Prosecuting insider trading cases just got a lot harder after an appeals court this week overturned the convictions of two former hedge fund traders.
The Second U.S. Circuit Court of Appeals ruled that the circuit judge provided “erroneous” jury instructions and that prosecutors provided insufficient evidence for a guilty verdict in the trial of Todd Newman and Anthony Chiasson. Both were convicted in 2012.
It’s a blow for U.S. Attorney Preet Bahrara who had racked up 89 insider trading convictions. The ruling could call into doubt previous verdicts as well as future prosecutions of insider trading.
“Today’s decision by the Court of Appeals interprets the securities laws in a way that will limit the ability to prosecute people who trade on leaked inside information,” said Bahrara in a statement.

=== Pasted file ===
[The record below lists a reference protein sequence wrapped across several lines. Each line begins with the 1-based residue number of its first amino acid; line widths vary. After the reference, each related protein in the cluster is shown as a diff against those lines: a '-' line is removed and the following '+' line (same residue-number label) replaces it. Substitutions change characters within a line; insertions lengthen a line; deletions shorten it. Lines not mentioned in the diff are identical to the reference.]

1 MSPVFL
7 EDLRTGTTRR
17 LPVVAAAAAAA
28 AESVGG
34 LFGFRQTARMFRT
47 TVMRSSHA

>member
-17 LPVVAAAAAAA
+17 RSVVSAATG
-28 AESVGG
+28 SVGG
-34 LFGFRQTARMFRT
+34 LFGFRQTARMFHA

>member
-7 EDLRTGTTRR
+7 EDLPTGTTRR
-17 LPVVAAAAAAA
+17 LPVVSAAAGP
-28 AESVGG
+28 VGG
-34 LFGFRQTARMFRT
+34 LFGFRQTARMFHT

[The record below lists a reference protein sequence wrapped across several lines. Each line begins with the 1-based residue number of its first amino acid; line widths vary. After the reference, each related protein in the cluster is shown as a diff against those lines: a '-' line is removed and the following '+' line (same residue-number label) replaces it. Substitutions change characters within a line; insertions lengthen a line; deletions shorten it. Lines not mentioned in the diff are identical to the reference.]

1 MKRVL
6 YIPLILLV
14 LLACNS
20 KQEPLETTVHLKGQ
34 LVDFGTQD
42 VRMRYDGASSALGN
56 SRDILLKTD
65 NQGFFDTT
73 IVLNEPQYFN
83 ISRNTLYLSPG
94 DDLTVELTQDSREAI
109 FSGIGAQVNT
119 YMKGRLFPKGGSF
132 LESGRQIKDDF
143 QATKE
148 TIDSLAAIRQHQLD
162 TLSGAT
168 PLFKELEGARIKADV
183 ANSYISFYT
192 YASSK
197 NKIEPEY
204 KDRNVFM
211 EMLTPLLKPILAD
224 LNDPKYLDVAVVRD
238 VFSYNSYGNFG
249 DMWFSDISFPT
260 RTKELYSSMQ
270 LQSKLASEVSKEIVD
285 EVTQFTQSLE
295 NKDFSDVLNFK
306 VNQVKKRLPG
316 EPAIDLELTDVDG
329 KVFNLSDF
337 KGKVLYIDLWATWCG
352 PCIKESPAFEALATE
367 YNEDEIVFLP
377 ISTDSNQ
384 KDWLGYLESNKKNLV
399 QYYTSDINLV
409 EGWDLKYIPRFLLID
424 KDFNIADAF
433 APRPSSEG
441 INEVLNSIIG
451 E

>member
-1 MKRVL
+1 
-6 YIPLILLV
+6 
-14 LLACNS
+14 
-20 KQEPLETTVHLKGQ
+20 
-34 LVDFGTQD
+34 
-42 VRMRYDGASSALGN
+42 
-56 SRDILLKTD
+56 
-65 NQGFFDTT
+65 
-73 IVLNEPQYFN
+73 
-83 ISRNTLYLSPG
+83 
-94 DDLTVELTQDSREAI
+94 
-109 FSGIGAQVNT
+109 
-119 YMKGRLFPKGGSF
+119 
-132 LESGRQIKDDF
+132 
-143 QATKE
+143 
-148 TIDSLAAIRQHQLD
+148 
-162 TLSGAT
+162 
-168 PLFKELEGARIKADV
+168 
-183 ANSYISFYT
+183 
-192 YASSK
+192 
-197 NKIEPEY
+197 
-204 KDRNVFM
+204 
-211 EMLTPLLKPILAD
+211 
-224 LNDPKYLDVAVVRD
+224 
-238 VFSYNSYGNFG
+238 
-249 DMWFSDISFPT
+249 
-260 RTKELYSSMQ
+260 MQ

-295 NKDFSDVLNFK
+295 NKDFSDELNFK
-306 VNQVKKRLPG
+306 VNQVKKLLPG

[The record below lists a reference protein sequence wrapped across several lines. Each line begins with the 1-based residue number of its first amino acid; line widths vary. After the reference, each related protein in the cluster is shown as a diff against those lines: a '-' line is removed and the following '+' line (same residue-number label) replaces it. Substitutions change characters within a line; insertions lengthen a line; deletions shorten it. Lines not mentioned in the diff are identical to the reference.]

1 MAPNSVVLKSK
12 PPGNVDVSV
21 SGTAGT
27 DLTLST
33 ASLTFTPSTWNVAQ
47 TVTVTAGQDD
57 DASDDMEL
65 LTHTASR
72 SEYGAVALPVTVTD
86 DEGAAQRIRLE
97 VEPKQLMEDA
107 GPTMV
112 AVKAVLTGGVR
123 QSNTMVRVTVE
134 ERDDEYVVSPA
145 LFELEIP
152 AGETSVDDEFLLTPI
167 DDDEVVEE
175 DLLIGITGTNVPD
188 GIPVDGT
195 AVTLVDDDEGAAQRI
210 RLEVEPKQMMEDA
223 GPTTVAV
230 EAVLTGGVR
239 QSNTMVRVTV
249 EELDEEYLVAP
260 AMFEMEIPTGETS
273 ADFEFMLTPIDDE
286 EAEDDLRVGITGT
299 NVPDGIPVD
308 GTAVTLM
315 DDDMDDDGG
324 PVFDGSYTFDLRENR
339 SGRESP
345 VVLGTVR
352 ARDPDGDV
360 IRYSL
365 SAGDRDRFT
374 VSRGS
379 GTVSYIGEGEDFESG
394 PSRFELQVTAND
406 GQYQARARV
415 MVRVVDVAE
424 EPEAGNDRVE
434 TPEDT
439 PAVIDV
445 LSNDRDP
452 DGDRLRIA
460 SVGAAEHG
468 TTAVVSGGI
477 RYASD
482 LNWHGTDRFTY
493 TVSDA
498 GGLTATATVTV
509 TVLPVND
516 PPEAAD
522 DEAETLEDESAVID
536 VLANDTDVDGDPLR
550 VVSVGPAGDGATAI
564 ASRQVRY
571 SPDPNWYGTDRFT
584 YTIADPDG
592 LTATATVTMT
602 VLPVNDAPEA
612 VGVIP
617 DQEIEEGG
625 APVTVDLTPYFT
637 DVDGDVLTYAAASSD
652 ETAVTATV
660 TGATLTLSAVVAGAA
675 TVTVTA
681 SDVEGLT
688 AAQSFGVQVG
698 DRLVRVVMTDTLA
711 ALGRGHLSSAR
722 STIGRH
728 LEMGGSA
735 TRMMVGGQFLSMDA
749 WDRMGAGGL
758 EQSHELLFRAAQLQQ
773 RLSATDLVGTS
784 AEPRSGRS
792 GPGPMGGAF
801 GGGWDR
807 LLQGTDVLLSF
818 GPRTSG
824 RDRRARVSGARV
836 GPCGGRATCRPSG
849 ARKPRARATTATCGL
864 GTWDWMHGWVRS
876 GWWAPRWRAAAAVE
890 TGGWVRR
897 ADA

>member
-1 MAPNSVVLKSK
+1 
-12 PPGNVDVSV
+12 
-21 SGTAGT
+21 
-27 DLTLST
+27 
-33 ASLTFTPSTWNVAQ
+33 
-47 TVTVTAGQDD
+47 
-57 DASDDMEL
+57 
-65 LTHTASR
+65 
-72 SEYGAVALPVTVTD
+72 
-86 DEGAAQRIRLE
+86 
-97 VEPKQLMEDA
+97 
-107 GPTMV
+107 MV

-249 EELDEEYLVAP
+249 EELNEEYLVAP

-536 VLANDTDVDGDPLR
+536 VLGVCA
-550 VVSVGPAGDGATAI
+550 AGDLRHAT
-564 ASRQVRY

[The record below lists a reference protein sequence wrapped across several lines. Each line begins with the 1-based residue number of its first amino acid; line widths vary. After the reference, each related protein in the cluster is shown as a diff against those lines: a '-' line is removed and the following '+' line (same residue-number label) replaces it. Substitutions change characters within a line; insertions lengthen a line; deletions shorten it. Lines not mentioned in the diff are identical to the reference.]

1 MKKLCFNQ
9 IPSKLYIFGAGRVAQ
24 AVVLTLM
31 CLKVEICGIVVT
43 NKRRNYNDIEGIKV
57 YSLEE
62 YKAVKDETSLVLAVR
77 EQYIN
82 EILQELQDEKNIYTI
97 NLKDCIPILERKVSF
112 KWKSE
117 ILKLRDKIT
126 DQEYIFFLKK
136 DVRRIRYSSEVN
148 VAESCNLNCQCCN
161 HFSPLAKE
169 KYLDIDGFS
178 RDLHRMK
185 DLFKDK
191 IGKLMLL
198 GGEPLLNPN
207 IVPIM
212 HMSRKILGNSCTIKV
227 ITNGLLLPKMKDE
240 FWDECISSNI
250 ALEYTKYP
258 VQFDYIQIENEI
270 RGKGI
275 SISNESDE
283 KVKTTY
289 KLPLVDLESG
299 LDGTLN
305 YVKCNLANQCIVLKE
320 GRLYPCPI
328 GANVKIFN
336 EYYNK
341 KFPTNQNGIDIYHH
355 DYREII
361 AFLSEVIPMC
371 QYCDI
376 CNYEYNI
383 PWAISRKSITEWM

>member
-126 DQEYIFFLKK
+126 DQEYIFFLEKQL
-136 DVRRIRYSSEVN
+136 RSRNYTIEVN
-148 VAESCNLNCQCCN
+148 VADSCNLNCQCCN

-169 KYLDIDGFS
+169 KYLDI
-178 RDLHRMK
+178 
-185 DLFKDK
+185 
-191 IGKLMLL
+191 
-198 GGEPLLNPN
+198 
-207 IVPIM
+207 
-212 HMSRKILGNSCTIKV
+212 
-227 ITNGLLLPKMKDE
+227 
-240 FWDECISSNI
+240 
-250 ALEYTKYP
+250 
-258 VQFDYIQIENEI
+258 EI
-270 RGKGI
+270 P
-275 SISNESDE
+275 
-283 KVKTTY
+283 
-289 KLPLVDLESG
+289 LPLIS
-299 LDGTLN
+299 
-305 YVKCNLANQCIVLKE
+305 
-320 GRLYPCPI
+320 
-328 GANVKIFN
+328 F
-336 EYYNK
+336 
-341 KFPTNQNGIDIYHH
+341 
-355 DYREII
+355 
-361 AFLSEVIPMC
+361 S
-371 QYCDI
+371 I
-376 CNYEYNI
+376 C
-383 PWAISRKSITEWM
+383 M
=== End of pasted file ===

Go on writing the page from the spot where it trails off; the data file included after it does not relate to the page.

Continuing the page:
This week on Money Talking, what the decision means for the future of prosecuting behavior on Wall Street.
And then the car hailing service Uber: Sued in California; sued in Portland; banned in parts of India; ordered to cease operations in Spain and Thailand. But users (and investors) still love it. Can regulators and elected officials put the brakes on Uber?
Looking ahead, the dramatic fall in oil prices and the "hack from hell."